We are also committed to giving subscribers access to at least 10 years of back issues in our archives, with the articles all searchable by subject. That task is taking longer than we thought, but the increase will help us reach that goal in the next few months. In other news, we happy to report that RW was nominated a semi-finalist in the “General Excellence for Newsletters” category by Utne Reader magazine.
If readers of the print version wish to switch over to the electronic version, please send your name and e-mail address to: firstname.lastname@example.org.
Turkey’s Whirling Dervishes, Muslims practicing mystical dances, are experiencing the same divisions existing between moderate and militant Islam throughout the world, particularly over the role of women.
The Washington Post (Dec. 25) reports that the dervishes, known for their whirling, trance-like dances which are seen as a way of communicating with God, have traditionally been for men only. But the formation of the Istanbul Foundation of Universal Lovers of Mevlana several years ago is causing controversy among the other dervishes and in Islamic Sufisim (the mystical branch of Islam) for accepting women dervishes.
When the women shed the traditional white robes for multi-hued garments, the foundation caused further waves among traditionalists. But writer Molly Moore notes that there are only seven surviving Whirling Dervishes in Turkey, some with just over two dozen active members and with few younger leaders to “step into the robes of aging leaders.” But the Modern Lovers of Mevlana have managed to attract dozens of new members; there are now more women than men members as of last year.
Even the most conservative dervish orders have modernized membership requirements in recent years. All organizations have abandoned the practice of requiring prospective whirlers to prove their abilities by making 1,001 rotations in bare feet atop a nail on a salt-covered floor.
A “radical” youth-oriented church movement in Europe is growing by using high tech entertainment-oriented services, reports Charisma magazine (January).
Membership at Zurich’s International Christian Fellowship (ICF) has grown sharply in the past four years, as it has branched out to seven other congregations in other parts of Switzerland, and neighboring Germany. The church’s services — which are called “events” — avoid outwardly charismatic behavior such as worshipping with raised hands, speaking in tongues and altar calls, and the style is targeted strictly to the unchurched, according to senior pastor Leo Bigger, a former printer who started ICF with 100 people.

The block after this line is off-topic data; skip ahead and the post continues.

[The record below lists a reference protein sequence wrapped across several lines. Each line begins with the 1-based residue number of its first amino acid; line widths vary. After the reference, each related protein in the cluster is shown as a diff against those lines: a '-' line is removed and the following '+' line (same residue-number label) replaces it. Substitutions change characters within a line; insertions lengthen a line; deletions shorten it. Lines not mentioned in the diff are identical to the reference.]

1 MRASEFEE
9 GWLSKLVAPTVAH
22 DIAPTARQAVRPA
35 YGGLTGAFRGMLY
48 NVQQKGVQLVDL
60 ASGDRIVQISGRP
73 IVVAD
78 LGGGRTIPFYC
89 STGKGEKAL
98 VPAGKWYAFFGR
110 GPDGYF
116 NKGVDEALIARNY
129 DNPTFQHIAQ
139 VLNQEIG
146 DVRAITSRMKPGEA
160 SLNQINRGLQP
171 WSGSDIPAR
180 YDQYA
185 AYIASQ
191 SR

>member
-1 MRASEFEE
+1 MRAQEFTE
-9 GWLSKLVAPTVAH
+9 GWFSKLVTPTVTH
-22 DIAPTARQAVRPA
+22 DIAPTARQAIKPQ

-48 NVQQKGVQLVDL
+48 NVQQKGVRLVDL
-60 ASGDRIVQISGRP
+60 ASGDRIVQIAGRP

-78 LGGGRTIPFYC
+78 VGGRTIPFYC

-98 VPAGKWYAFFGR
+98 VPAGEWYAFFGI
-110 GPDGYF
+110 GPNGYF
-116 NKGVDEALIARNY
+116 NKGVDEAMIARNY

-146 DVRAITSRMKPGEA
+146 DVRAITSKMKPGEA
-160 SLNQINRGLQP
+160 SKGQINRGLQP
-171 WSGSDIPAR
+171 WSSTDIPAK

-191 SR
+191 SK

Newcomers find high-energy presentations featuring live music, video clips, drama, smoke and light, and dancing. Six separate events at the church — which meets in a nightclub near the city’s business center — cater specifically to different age groups.
The pastor visited Las Vegas to learn more about “the latest in showbiz,” and believes that church services should not have “quality way below the world’s standards.” Bigger calls his churches a “a tougher version of Willow Creek [the suburban Chicago church pioneering the “seeker sensitive” approach] . . . You do not reach the Swiss by softness.” New converts are invited to join “workshops” — home-fellowship groups — for prayer, Bible study, and worship, and these “cells” form the actual church.
The magazine reports that young people in Ukraine also favor progressive over more traditional church styles. Over the last 18 months attendance at a series of Vybkuh-“explosion”-concerts in the Ukrainian capital of Kiev has grown from 100 to 2,000. The events are put on by the Hillsong Church started by missionaries from the network of Hillsong churches in Australia. The lively outreach is setting a new pattern in a country where the churches are historically conservative, sometimes barring young visitors with jeans, make-up and earrings.
(Charisma, 600 Rinehart Rd., Lake Mary, FL 32746)
01: The new attention focused on exorcism by churches, as well as the re-release of the film The Exorcist, may well convince people that they have been involved in or have witnessed these rituals, according to a study reported in the Skeptical Inquirer (January/February).